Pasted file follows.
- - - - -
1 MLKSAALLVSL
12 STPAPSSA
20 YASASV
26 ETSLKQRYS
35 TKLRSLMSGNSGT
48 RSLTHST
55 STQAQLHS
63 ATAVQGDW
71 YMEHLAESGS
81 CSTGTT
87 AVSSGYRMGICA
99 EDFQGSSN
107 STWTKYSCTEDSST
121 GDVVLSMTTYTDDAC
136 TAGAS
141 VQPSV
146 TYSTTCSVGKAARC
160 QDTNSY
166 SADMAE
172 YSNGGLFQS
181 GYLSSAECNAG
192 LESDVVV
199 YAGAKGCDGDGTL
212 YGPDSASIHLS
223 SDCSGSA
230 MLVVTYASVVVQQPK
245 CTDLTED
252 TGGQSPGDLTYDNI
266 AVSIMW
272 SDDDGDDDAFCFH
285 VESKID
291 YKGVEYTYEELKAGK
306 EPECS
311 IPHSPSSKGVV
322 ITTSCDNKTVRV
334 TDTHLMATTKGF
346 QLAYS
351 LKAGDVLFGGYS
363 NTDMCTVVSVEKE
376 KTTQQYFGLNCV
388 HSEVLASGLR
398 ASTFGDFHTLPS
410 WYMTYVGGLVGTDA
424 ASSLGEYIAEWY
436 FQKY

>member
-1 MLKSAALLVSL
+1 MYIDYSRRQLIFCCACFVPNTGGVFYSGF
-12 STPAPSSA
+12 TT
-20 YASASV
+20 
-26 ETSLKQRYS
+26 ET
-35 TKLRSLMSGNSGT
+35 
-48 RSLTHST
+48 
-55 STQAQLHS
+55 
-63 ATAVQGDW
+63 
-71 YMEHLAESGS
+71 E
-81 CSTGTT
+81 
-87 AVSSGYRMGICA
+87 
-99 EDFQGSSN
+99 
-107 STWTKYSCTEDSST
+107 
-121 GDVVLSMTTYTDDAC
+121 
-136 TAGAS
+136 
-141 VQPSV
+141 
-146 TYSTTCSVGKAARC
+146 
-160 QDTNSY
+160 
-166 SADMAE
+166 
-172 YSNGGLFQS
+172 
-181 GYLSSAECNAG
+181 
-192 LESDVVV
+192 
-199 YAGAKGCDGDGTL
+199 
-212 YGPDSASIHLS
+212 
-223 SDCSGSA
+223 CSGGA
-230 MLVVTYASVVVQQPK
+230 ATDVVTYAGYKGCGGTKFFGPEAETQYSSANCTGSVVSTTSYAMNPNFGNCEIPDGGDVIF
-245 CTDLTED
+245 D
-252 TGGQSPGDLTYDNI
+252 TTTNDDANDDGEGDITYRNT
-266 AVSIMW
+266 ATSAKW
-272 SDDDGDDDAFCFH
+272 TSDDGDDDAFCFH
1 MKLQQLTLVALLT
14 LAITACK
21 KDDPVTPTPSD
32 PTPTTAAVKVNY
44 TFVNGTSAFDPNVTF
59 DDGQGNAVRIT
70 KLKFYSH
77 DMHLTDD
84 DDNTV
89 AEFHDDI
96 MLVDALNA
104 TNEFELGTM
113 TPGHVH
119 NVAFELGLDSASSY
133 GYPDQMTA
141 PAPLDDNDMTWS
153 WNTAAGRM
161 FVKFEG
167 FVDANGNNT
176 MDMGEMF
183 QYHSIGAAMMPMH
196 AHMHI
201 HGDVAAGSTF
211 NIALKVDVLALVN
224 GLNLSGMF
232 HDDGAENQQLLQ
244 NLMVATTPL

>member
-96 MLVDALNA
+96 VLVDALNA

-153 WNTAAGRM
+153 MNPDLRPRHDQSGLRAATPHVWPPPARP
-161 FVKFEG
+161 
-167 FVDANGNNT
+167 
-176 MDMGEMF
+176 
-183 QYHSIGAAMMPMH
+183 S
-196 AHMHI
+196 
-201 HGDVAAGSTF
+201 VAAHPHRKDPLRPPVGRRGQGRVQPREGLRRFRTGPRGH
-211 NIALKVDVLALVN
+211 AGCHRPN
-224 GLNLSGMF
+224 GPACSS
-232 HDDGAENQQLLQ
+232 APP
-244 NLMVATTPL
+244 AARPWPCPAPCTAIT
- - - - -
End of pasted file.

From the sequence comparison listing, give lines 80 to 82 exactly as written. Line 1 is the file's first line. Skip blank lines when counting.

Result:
+146 
-160 QDTNSY
+160 